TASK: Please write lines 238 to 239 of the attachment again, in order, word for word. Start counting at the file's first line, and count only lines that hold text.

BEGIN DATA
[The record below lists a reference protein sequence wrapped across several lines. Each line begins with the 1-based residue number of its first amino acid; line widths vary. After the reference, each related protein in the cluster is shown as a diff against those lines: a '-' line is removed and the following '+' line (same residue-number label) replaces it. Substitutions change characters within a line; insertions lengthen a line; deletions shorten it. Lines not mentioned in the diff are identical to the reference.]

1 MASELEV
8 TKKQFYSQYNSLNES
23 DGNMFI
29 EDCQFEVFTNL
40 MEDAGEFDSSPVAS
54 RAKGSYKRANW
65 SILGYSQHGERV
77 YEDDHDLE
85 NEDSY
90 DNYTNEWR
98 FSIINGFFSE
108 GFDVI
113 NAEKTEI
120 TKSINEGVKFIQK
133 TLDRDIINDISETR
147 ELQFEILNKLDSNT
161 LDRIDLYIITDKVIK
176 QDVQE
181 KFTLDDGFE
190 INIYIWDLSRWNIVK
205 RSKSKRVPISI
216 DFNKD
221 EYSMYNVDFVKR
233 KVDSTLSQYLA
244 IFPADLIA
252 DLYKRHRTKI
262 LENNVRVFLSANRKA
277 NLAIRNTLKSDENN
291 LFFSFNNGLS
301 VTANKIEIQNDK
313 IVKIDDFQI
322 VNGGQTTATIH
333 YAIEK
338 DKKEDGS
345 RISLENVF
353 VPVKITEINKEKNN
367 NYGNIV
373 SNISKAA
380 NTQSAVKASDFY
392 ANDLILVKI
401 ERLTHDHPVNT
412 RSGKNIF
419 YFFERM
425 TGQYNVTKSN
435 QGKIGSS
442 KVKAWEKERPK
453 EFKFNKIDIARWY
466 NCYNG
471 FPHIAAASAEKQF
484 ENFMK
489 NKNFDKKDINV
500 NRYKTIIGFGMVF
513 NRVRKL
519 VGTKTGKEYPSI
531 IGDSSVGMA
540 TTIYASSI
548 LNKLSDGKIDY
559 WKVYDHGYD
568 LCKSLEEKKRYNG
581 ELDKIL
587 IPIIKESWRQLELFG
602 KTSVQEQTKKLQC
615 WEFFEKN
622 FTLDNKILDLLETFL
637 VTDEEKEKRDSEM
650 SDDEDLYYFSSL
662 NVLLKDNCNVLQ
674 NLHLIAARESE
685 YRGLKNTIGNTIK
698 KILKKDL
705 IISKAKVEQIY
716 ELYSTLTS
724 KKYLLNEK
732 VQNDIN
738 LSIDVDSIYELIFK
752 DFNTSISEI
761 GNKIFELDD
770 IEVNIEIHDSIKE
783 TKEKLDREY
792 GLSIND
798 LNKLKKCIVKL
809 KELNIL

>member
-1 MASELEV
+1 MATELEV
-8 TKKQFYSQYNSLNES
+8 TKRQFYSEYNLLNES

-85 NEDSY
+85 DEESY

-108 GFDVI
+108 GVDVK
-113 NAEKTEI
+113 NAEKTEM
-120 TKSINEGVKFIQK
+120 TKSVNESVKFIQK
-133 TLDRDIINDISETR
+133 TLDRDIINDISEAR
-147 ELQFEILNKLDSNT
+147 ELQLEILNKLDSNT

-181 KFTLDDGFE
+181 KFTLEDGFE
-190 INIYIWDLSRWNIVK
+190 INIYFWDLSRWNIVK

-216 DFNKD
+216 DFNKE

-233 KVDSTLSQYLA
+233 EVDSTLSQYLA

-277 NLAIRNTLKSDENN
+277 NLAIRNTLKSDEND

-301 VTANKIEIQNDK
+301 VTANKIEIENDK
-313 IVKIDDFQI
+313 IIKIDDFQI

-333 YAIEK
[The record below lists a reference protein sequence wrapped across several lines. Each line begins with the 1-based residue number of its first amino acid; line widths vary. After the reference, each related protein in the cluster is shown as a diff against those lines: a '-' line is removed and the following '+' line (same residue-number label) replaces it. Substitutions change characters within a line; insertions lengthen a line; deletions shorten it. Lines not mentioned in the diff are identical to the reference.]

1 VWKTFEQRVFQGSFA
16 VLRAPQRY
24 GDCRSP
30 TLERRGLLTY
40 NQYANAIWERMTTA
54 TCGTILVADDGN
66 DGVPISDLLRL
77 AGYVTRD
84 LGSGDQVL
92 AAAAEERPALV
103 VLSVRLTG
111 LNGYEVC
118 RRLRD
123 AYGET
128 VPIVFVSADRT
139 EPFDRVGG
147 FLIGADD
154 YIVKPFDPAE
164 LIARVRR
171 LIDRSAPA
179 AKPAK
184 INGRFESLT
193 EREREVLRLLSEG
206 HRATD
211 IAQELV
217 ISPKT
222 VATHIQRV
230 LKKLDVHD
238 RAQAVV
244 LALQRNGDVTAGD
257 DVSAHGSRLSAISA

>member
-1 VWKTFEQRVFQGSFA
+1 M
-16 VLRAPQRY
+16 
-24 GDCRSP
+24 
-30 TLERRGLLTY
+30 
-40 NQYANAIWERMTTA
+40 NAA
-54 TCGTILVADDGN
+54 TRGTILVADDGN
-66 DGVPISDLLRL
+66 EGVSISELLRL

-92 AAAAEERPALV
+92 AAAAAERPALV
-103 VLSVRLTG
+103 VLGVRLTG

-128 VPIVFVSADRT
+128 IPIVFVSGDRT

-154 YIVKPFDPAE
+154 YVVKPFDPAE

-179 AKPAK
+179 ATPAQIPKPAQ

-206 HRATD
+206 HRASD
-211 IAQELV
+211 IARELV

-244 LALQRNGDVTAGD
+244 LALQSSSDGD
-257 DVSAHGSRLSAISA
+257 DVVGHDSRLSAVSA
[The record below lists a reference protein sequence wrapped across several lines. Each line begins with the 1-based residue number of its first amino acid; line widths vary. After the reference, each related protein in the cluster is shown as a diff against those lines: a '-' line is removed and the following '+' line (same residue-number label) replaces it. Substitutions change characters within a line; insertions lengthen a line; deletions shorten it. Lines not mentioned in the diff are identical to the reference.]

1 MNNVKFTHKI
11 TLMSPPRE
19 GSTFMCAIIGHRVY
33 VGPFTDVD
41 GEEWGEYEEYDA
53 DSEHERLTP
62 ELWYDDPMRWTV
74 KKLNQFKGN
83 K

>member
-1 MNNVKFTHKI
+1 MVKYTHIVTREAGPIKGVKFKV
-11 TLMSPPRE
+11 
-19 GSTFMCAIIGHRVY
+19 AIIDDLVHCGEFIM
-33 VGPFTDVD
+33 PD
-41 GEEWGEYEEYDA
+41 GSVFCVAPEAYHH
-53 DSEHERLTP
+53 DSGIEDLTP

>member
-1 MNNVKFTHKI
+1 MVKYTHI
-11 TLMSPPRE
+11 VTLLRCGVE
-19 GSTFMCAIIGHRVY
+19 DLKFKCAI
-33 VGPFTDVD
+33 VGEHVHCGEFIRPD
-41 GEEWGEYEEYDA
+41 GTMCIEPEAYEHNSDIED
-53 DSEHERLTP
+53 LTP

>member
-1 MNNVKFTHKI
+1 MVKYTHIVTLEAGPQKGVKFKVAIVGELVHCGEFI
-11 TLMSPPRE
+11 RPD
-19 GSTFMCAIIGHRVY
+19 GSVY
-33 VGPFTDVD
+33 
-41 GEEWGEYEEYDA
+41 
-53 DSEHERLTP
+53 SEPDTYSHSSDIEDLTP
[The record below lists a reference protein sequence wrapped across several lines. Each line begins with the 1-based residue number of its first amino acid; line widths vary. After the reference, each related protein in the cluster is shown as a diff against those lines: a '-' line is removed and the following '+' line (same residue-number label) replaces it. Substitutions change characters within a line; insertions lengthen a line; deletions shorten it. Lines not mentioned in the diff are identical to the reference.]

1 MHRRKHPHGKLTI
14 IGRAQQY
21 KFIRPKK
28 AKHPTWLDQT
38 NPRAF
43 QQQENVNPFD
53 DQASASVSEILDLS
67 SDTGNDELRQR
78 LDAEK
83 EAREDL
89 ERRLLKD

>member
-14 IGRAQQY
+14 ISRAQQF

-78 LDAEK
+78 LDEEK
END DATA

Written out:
67 SDTGNDELRQR
78 LDAEK